“Vaisampayana continued, ‘Then, O Bharata, the wrathful Rakshasa eating human flesh heard these words of Bhima who had been talking in that way. And Hidimva beheld his sister disguised in human form, her head decked with garlands of flowers and her face like the full moon and her eyebrows and nose and eyes and ringlets all of the handsomest description, and her nails and complexion of the most delicate hue, and herself wearing every kind of ornament and attired in fine transparent robes. The cannibal, beholding her in that charming human form, suspected that she was desirous of carnal intercourse and became indignant. And, O best of the Kurus, becoming angry with his sister, the Rakshasa dilated his eyes and addressing her said, ‘What senseless creature wishes to throw obstacles in my path now that I am so hungry? Hast thou become so senseless, O Hidimva, that thou fearest not my wrath? Fie on thee, thou unchaste woman! Thou art even now desirous of carnal intercourse and solicitous of doing me an injury. Thou art ready to sacrifice the good name and honour of all the Rakshasas, thy ancestors! Those with whose aid thou wouldst do me this great injury, I will, even now, slay along with thee.’ Addressing his sister thus, Hidimva, with eyes red with anger and teeth pressing against teeth, ran at her to kill her then and there. But beholding him rush at his sister, Bhima, that foremost of smiter, endued with great energy, rebuked him and said, Stop–Stop!”
“Vaisampayana continued, ‘And Bhima, beholding the Rakshasa angry with his sister, smiled (in derision), and said, addressing him, ‘O Hidimva, what need is there for thee to awaken these persons sleeping so comfortably? O wicked cannibal, approach me first without loss of time. Smite me first,–it behoveth thee not to kill a woman, especially when she hath been sinned against instead of sinning. This girl is scarcely responsible for her act in desiring intercourse with me. She hath, in this, been moved by the deity of desire that pervadeth every living form. Thou wicked wretch and the most infamous of Rakshasas, thy sister came here at thy command. Beholding my person, she desireth me. In that the timid girl doth no injury to thee. It is the deity of desire that hath offended. It behoveth thee not to injure her for this offence. O wicked wretch, thou shalt not slay a woman when I am here. Come with me, O cannibal, and fight with myself singly. Singly shall I send thee today to the abode of Yama (Pluto). O Rakshasa, let thy head today, pressed by my might, be pounded to pieces, as though pressed by the tread of a mighty elephant. When thou art slain by me on the field of battle, let herons and hawks and jackals tear in glee thy limbs today on the ground. In a moment I shall today make this forest destitute of Rakshasas,–this forest that had so long been ruled by thee, devourer of human beings! Thy sister, O Rakshasa, shall today behold thyself, huge though thou art like a mountain, like a huge elephant repeatedly dragged by a lion, O worst of Rakshasas, thyself slain by me, men ranging these woods will henceforth do so safely and without fear.’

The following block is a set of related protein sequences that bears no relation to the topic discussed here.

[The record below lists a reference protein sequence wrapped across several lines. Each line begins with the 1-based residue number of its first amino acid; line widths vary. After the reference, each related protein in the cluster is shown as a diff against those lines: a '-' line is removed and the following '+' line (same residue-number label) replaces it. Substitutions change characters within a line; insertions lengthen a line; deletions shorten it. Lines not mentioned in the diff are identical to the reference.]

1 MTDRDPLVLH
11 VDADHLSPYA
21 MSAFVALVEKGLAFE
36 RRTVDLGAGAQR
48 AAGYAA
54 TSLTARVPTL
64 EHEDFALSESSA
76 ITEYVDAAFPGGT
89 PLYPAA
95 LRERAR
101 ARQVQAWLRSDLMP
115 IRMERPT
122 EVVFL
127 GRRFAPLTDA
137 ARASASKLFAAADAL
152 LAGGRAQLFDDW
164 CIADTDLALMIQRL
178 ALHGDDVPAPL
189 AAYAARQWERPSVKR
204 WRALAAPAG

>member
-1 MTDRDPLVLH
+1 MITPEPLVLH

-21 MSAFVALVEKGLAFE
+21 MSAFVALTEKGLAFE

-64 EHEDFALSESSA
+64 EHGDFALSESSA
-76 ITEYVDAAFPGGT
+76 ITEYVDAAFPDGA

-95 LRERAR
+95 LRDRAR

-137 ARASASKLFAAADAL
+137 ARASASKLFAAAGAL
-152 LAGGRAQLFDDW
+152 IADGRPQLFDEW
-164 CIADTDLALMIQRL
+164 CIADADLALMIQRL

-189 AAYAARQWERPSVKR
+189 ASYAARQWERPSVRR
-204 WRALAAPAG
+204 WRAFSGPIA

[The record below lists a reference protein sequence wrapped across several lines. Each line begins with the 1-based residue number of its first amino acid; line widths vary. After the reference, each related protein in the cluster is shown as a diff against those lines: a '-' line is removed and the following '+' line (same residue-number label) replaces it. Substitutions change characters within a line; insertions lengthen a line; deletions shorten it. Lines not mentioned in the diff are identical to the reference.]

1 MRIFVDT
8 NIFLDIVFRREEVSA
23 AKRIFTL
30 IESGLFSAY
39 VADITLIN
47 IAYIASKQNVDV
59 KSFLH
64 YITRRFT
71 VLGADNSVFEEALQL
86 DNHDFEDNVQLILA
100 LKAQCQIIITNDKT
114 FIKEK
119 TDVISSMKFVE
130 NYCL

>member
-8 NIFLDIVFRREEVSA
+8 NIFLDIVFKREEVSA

“Hearing these words, Hidimva said, ‘What need is there, O man, for this thy vaunt and this thy boast? Accomplish all this first, and then mayst thou vaunt indeed. Therefore, delay thou not. Thou knowest thyself to be strong and endued with prowess, so thou shalt rightly estimate thy strength today in thy encounter with me. Until that, I will not slay these (thy brothers). Let them sleep comfortably. But I will, as thou art a fool and the utterer of evil speeches, slay thee first. After drinking thy blood, I will slay these also, and then last of all, this (sister of mine) that hath done me an injury.’
“Vaisampayana continued, ‘Saying this, the cannibal, extending his arms ran in wrath towards Bhimasena, that chastiser of foes. Then Bhima of terrible prowess quickly seized, as though in sport, with great force, the extended arms of the Rakshasa who had rushed at him. Then seizing the struggling Rakshasa with violence, Bhima dragged him from that spot full thirty-two cubits like a lion dragging a little animal. Then the Rakshasa, thus made to feel the weight of Bhima’s strength, became very angry and clasping the Pandava, sent forth a terrible yell. The mighty Bhima then dragged with force the Rakshasa to a greater distance, lest his yells should awaken his brothers sleeping in comfort. Clasping and dragging each other with great force, both Hidimva and Bhimasena put forth their prowess. Fighting like two full-grown elephants mad with rage, they then began to break down the trees and tear the creepers that grew around. And at those sounds, those tigers among men (the sleeping Pandavas) woke up with their mother, and saw Hidimva sitting before them.’”